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SEI Architecture Technology User Network (SATURN) News and Updates

Forrest Shull, Carnegie Mellon Software Engineering Institute (SEI);
Thomas DuBois, The Boeing Company;
Nick Guertin, Office of the Deputy Assistant Secretary of the Navy for Research, Development, Test, and Evaluation;
Michael McLendon, SEI;
and Douglas C. Schmidt, Vanderbilt University and SEI

Forrest Shull opened the session with a brief introduction to Open Systems Architectures (OSA), an initiative within the DoD, to make systems more configurable and adaptable than they are today. This initiative ties in with the Better Buying Power Initiative, which focuses on making systems more efficient and effective. It's about system architecture, but software architecture is buried within that. How do we make systems more modular, more open, and still deal with interfaces between the components when the systems are part of a community? How much to make open and how much to keep behind the wall are issues that this initiative must deal with. Each panelist gave a brief on their opinions of where OSA stands today and what its challenges are.

Ariadna Font Llitjós, IBM Watson Group; Jonathan Berger, Pivotal Labs; and Jeff Patton, Jeff Patton & Associates
Font Llitjós began this conversation-style panel with a brief review of Design Thinking 101: "Design is not a product designers produce"; "design is a process designers facilitate." Then she introduced IBM's method, which includes four modes of design thinking: Understand, Explore, Make/build/prototype, and Validate/iterate.

Paul Boos, Santeon Group
by Jacob Tate, Mount St. Mary's University

Paul Boos introduced us to a little Japanese in his talk titled "Improving Architectural Refactoring Using Kanban and the Mikado Method." These methods have been employed by such companies as Toyota to drastically increase production speed while tracking progress. But how does this translate from assembly lines to software?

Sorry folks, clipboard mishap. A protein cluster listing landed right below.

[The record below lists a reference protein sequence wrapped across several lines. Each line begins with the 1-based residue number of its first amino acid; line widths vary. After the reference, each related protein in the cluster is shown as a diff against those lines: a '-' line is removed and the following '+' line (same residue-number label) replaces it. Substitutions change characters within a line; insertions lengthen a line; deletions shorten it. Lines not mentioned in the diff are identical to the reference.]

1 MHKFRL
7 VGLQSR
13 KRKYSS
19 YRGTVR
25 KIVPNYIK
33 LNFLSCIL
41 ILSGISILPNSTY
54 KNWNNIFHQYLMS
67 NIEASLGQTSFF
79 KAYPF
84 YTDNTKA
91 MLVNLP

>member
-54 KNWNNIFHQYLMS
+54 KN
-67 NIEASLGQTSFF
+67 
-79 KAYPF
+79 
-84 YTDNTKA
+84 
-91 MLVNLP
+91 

Rick Kazman, University of Hawaii and Carnegie Mellon Software Engineering Institute, and Humberto Cervantes, Universidad Autónoma Metropolitana-Iztapalapa
Design is hard. Architects need insight into types of architectural drivers, guidance on selecting design concepts, and what drives certain design decisions to make good decisions by considering these consciously. Architects also need an approach to negotiate with management and stakeholders better to make these good decisions. In this tutorial session, Kazman and Cervantes presented an updated version of the 2006 Architecture-Driven Design Method 2.0 to address these concerns.

Einar Landre and Jørn Ølmheim, Statoil

by Jacob Tate, Mount St. Mary's University
Einar Landre presented an experience report at the last morning session titled "Systems of Action: A Stack Model for Capability Classification." The subject matter of this presentation delved into the importance of structuring a class of systems that can observe phenomena or processes and then interpret this data and make intelligent decisions.

Michael Keeling, IBM Watson Group
The concept of design as a way of thinking comes from Herbert Simon in 1969. Companies would empathize with the user and work to solve their problems, but this approach had the unintended side effect of focusing too exclusively on the user interface, and there is more to design in software than the user interface. Software architecture is the perspective that holds all the perspectives together: users, business needs, and more.

George Fairbanks, Google
In this experience report, George Fairbanks discusses his recent experiences from assembling large bits of software. He reminds us of how sneakily dependencies become complicated through the analogy of the frog in a gradually heating pot of water. Architects could solve the complexity problem up front in a waterfall process, but how and when can they architecturally intervene in an incremental development process?

Mary Shaw, Carnegie Mellon University

by Jacob Tate, Mount St. Mary's University
The SATURN 2015 Conference is underway, and what a great start! As the largest SATURN Conference to date with over 200 attendees, you can feel the excitement and buzz of the people who traveled from all over the globe to attend. It kicked off yesterday with a few special sessions and classes, but more notably with the introductions and the first keynote speaker this morning. Mary Shaw gave a fast-paced lecture on the progress of engineering in terms of the software discipline. She explored the question "Is software engineering really engineering?" and systematically explained the various definitions of engineering, such as "creating cost-effective solutions to practical problems by applying codified knowledge and building things in the service of mankind."